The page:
Q: Then there’s the issue of interstate and international competitiveness: Sometimes you get the feeling that there’s a race to capitalize on this technology, and then you have the countervailing moral arguments. It’s easy to get into this situation where you feel like “we’re going to have one hand tied behind our back, because the South Koreans or the British have this line…” I assume that you view it differently?

A: Well, yes and no. There is some advantage about people being worried about the rest of the world getting ahead of us in this. I’d still say that most of the decent papers come out of the United States, but that’s changing. Britain, for example, has these very liberal policies, but they’re implemented in a way that’s actually slowed them down, and they don’t have a lot of money to do it. So in spite of these liberal policies, it’s still not this golden place to do stem cell research. In Asia, Korea and Singapore are making major investments in this area, and China too. California managed to get the money flowing from Proposition 71. That’ll make a big difference. So competition does ultimately make the world go round on one level or another, and that’s not a bad thing, I guess.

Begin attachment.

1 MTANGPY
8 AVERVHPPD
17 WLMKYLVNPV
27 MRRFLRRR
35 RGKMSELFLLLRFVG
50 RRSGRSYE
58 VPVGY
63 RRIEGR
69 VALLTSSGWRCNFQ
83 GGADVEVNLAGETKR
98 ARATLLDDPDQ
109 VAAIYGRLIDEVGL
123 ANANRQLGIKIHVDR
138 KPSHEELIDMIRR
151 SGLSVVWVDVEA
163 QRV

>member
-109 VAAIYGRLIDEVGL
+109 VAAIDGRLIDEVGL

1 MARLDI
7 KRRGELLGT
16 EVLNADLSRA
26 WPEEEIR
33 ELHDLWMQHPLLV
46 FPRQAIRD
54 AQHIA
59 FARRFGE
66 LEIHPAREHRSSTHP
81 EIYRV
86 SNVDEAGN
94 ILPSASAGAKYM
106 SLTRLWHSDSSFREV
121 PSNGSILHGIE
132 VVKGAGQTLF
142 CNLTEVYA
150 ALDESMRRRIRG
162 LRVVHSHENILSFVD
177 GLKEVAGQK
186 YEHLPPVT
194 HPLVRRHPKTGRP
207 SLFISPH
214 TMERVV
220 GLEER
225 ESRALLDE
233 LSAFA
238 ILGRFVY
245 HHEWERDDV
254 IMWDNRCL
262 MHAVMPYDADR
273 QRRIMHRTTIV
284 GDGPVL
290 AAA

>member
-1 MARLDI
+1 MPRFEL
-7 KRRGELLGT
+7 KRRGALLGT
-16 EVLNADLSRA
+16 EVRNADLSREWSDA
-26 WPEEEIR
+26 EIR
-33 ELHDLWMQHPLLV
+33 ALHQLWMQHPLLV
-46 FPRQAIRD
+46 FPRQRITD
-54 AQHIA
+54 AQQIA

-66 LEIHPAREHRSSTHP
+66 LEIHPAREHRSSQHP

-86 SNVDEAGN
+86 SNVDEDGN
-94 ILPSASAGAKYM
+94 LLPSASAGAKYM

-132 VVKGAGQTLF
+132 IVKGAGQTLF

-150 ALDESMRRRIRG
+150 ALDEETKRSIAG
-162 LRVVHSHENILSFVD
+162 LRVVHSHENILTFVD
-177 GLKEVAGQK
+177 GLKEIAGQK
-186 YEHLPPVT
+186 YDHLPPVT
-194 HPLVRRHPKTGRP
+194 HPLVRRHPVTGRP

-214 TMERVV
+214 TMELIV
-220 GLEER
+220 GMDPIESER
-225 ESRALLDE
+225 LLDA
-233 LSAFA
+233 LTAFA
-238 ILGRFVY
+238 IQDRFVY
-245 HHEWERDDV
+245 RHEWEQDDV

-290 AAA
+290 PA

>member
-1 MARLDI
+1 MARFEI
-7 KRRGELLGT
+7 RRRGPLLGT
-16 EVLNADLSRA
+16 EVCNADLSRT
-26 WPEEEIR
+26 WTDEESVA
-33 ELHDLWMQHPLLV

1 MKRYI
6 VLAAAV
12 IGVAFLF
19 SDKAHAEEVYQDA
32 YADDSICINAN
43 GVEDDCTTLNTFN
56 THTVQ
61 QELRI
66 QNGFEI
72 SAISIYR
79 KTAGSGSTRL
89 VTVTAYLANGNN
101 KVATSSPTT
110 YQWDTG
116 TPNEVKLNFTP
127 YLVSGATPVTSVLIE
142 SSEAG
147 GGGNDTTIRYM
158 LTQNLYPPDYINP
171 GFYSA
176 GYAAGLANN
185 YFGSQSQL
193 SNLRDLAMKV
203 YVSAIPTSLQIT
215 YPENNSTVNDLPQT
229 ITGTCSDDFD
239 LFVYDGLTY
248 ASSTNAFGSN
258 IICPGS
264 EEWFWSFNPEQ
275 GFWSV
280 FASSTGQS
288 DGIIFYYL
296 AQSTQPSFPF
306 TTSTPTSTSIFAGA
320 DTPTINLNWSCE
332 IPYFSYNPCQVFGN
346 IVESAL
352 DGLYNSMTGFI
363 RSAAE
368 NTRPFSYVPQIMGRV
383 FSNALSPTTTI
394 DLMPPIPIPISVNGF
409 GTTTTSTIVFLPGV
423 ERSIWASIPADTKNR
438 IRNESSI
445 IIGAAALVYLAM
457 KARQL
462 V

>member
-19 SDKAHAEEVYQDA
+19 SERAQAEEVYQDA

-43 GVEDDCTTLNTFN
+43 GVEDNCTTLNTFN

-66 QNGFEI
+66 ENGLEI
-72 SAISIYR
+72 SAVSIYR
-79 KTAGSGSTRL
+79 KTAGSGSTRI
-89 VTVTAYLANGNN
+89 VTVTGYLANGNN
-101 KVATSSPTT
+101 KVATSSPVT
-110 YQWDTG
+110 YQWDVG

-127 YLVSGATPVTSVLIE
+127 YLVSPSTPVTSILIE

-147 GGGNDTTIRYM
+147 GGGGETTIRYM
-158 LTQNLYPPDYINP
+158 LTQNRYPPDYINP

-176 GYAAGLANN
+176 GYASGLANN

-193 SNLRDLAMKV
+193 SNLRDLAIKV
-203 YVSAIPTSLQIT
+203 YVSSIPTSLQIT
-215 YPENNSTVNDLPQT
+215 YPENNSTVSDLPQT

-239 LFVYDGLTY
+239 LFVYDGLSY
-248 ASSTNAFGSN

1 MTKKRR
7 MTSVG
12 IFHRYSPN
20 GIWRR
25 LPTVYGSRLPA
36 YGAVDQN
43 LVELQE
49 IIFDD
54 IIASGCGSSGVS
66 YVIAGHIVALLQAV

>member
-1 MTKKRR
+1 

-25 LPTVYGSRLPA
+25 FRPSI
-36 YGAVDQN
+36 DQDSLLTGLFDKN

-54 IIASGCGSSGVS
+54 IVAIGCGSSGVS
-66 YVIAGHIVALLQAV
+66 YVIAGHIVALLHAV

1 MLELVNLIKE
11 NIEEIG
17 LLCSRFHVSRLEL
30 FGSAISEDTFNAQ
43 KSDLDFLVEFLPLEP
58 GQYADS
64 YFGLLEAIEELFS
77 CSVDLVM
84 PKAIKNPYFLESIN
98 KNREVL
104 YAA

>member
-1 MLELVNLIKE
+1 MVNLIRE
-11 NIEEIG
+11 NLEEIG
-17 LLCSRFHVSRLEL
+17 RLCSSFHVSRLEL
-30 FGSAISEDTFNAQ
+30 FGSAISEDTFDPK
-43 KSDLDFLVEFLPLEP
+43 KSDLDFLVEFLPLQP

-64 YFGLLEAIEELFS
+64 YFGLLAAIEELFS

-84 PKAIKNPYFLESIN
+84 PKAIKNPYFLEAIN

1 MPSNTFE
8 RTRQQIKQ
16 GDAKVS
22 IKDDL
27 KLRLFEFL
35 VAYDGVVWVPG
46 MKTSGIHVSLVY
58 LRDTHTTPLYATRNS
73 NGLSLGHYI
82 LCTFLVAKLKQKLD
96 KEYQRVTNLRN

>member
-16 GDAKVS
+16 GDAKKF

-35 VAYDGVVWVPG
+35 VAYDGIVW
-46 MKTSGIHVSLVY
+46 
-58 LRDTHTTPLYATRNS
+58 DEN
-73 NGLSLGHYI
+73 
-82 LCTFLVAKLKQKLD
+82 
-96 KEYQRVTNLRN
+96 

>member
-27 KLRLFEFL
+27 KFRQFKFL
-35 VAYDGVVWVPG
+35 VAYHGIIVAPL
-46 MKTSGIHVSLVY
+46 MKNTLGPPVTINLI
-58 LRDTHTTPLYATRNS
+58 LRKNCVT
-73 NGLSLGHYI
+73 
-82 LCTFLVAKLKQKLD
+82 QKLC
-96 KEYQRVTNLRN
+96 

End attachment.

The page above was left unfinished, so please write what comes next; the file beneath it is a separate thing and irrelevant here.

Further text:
Q: Does that enter into the argument over what sorts of procedures would be acceptable for pursuing this?

A: It certainly should. The United States is just odd. Basically, if you do things with federal money, you’re pretty restricted in what you can do. If you do things with private money, you can do whatever you please, even things that would offend most people. So it doesn’t appear to me that it represents sound public policy.

Q: In terms of stem cell technology, there was an advance in getting beyond the mouse feeder cells, but there are still some animal components that need to be used to support human embryonic stem cells. Do you think that problem is solvable?

A: I think there are going to be a couple of things that will ultimately change federal policy, though we might have to wait for three years. One is that my group and quite a few other groups are developing culture conditions that are much better than the original culture conditions. … My prediction is, within the next year there will be at least one and probably several publications demonstrating that: completely defined conditions, no animal products, no feeder layers of either human or animal origins.

The other thing, which is already happening, is that more and more clinically relevant lineages are being published. People have published work with dopaminergic neurons, motor neurons, heart cells – quite a list now. That means that although we’re not ready to put these cells into patients yet, the clock is ticking.